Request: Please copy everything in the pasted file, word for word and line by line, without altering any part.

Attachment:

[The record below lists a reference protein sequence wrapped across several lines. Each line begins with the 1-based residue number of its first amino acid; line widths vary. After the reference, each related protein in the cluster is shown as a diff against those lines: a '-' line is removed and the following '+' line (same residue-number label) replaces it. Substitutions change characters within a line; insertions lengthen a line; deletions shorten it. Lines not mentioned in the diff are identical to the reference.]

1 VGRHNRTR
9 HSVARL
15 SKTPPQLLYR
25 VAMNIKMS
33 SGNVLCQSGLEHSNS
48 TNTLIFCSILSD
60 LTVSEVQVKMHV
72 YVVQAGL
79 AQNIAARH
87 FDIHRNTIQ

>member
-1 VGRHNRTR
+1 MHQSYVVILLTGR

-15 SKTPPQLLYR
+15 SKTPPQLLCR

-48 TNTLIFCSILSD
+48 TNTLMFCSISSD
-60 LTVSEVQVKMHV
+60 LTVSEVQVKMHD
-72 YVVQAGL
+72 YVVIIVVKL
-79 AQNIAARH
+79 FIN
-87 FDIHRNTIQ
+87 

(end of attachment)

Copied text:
[The record below lists a reference protein sequence wrapped across several lines. Each line begins with the 1-based residue number of its first amino acid; line widths vary. After the reference, each related protein in the cluster is shown as a diff against those lines: a '-' line is removed and the following '+' line (same residue-number label) replaces it. Substitutions change characters within a line; insertions lengthen a line; deletions shorten it. Lines not mentioned in the diff are identical to the reference.]

1 VGRHNRTR
9 HSVARL
15 SKTPPQLLYR
25 VAMNIKMS
33 SGNVLCQSGLEHSNS
48 TNTLIFCSILSD
60 LTVSEVQVKMHV
72 YVVQAGL
79 AQNIAARH
87 FDIHRNTIQ

>member
-1 VGRHNRTR
+1 MHQSYVVILLTGR

-15 SKTPPQLLYR
+15 SKTPPQLLCR

-48 TNTLIFCSILSD
+48 TNTLMFCSISSD
-60 LTVSEVQVKMHV
+60 LTVSEVQVKMHD
-72 YVVQAGL
+72 YVVIIVVKL
-79 AQNIAARH
+79 FIN
-87 FDIHRNTIQ
+87 